This is a suit by plaintiff to collect the balance due, plus interest, on a promissory note. The primary borrowers are in default; the coborrower Christopher Marciano, who was not present at the consummation of the loan, has actively defended the case. He will be referred to hereafter as defendant. As a result of prior motions in the case the first count of the counterclaim and defendant's first separate defense (both based upon the Federal Truth-In-Lending Act-15 U.S.C.A. § 1601 et seq. and Regulation Z thereunder-12 C.F.R. § 226 et seq.) have been dismissed, with prejudice, due to the applicable statute of limitations, 15 U.S.C.A. § 1640(e). Factual allegations in the first separate defense remain viable only as the bases for the second, third and fourth separate defenses which assert that the loan agreement is unconscionable and/or void. See this court's order of September 25, 1979. Also surviving at this point is the second count of the counterclaim asserting liability under N.J.S.A. 17:10-14 for alleged excessive interest charges.
Having obtained answers to demands for admissions, and answers and supplemental answers to interrogatories, plaintiff now moves for summary judgment granting the relief sought in the complaint and dismissing defendant's remaining separate defenses and counterclaim. For the reasons set forth below, that motion is granted.
The following undisputed facts are:
1. The note and statement of disclosure annexed hereto-the documents upon which the action is based-are genuine and bear the signature of defendant Chris Marciano.
2. This defendant is a "co-borrower" of the $2,500 in question, which was loaned by plaintiff.
3. Defendant Marciano made at least one payment against the loan and has made no payments since September 21, 1978, at which time the balance due on the loan was reduced to $2,283.28.
4. The interest rates stated in the note and the annual finance charge stated on the statement of disclosure are the rates permissible under N.J.S.A. 17:10-14 et seq.
Defendant's answers to interrogatories and demands for admissions have reduced the bases for his remaining defenses and counterclaim to the following, as set forth in his supplemental answers to interrogatories:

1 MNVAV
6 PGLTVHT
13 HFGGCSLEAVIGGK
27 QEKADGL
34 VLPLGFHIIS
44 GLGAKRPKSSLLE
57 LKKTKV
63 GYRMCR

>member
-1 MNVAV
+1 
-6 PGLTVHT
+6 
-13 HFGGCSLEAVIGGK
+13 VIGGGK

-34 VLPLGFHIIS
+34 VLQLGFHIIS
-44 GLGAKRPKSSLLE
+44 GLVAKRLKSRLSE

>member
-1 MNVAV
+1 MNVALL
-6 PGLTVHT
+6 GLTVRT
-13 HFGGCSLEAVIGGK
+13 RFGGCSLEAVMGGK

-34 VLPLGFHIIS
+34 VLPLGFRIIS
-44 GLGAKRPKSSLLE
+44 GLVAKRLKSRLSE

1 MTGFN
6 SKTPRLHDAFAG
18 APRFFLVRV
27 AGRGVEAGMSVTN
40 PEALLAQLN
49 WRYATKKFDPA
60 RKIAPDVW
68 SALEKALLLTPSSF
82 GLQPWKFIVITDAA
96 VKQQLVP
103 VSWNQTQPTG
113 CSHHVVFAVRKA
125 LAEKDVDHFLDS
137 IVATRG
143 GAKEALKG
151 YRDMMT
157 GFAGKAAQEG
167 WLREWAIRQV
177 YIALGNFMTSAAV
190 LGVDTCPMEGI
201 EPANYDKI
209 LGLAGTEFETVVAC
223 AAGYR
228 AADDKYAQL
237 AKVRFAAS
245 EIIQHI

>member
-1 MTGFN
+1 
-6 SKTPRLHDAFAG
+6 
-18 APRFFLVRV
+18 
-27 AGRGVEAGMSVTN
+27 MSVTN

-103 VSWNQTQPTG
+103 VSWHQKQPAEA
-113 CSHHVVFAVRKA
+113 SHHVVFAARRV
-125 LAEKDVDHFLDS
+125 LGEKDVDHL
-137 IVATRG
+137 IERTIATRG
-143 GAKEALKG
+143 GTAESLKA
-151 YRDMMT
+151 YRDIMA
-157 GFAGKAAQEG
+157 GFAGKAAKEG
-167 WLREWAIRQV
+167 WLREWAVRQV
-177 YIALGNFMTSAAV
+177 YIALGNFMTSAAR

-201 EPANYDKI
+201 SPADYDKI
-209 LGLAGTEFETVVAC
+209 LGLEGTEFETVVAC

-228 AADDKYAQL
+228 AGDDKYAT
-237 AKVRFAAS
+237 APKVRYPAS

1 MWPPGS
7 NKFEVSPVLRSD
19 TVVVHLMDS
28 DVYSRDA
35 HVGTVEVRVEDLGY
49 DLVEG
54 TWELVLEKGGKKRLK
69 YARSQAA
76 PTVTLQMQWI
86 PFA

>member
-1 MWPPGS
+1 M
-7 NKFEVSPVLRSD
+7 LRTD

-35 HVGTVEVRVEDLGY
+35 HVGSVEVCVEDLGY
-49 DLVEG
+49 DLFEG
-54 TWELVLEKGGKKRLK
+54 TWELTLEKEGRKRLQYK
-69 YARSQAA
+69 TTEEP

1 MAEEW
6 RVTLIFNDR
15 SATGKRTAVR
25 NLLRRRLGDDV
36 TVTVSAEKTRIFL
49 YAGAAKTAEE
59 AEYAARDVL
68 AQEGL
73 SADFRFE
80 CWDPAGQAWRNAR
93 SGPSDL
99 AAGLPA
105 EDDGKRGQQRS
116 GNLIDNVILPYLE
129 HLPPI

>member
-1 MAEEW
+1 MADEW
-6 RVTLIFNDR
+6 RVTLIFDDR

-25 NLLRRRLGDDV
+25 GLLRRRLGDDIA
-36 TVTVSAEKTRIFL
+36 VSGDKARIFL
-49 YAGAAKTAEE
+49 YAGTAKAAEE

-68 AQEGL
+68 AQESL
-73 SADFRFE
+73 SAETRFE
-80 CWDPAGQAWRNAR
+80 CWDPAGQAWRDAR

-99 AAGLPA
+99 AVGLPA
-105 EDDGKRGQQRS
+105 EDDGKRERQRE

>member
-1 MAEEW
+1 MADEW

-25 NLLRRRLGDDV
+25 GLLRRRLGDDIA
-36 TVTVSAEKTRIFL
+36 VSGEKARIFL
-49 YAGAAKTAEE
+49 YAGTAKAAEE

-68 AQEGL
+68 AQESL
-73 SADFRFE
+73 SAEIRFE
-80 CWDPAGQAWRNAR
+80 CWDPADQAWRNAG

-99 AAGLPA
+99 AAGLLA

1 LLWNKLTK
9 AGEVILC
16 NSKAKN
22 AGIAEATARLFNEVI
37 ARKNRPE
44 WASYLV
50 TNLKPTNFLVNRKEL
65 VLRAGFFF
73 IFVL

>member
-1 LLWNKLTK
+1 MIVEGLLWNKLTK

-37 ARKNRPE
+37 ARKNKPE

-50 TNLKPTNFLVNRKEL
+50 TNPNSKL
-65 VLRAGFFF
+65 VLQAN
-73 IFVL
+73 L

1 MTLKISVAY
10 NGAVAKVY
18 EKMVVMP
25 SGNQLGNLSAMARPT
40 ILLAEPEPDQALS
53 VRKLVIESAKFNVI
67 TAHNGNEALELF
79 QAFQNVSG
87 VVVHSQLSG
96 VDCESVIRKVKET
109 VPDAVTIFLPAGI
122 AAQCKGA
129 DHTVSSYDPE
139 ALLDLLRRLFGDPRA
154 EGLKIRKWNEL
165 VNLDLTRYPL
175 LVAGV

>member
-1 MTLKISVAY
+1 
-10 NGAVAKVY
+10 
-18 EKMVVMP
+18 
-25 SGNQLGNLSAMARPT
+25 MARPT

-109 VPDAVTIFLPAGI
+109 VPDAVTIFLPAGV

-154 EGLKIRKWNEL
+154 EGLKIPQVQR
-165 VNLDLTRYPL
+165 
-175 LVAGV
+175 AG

11. Plaintiff's failure to reveal the annual percentage rate and its failure to have the borrower date the insurance authorization, thereby failing to have borrower authorize the insurance, constitutes a lack of meaningful disclosure. Plaintiff should have made meaningful disclosure at the time the transaction was consummated, as required by the statute and its failure to do so renders the transaction unconscionable.
14. Because the annual percentage rate is in excess of the amount permitted by law, the contract is void under the New Jersey Small Loan Act. (See N.J.S.A. 17:10-14).
19. Because the insurance authorization is undated, and the Truth-In-Lending Act requires the borrower to sign and date the insurance authorization, therefore the Act mandates that the insurance charges be added to the finance charge. Thus, the finance charge is incorrect and should be disclosed as $1,073.47. Defendant Marciano will argue that this computation should be used under the New Jersey Small Loan Act and New Jersey Retail Installment Sales Act.
20. The annual percentage rate is calculated in accordance with the instructions enclosed herewith. With the finance charge of $1,073.47 divided by the amount financed, or $2,500, the quotient equals a figure which is read in conjunction with the attached table. . . . Thus, the annual ...